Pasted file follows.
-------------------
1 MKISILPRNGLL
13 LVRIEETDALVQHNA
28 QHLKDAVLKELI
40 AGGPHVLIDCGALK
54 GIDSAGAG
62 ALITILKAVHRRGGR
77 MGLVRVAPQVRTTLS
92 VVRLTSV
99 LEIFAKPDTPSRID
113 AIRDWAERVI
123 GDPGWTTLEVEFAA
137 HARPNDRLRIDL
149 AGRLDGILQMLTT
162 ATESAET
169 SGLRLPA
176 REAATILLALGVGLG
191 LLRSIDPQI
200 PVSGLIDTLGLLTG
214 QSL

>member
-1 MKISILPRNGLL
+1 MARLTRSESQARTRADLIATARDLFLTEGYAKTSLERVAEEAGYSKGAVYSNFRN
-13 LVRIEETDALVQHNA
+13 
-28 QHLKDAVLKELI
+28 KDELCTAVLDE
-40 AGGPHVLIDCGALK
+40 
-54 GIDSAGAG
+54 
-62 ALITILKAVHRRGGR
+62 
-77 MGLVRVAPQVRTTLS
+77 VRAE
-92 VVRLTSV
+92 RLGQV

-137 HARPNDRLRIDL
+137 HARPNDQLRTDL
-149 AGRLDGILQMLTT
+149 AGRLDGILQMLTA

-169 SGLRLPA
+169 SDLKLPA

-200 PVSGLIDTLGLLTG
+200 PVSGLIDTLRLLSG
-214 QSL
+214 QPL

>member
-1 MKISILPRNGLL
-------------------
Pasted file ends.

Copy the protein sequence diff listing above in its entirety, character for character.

1 MKISILPRNGLL
13 LVRIEETDALVQHNA
28 QHLKDAVLKELI
40 AGGPHVLIDCGALK
54 GIDSAGAG
62 ALITILKAVHRRGGR
77 MGLVRVAPQVRTTLS
92 VVRLTSV
99 LEIFAKPDTPSRID
113 AIRDWAERVI
123 GDPGWTTLEVEFAA
137 HARPNDRLRIDL
149 AGRLDGILQMLTT
162 ATESAET
169 SGLRLPA
176 REAATILLALGVGLG
191 LLRSIDPQI
200 PVSGLIDTLGLLTG
214 QSL

>member
-1 MKISILPRNGLL
+1 MARLTRSESQARTRADLIATARDLFLTEGYAKTSLERVAEEAGYSKGAVYSNFRN
-13 LVRIEETDALVQHNA
+13 
-28 QHLKDAVLKELI
+28 KDELCTAVLDE
-40 AGGPHVLIDCGALK
+40 
-54 GIDSAGAG
+54 
-62 ALITILKAVHRRGGR
+62 
-77 MGLVRVAPQVRTTLS
+77 VRAE
-92 VVRLTSV
+92 RLGQV

-137 HARPNDRLRIDL
+137 HARPNDQLRTDL
-149 AGRLDGILQMLTT
+149 AGRLDGILQMLTA

-169 SGLRLPA
+169 SDLKLPA

-200 PVSGLIDTLGLLTG
+200 PVSGLIDTLRLLSG
-214 QSL
+214 QPL

>member
-1 MKISILPRNGLL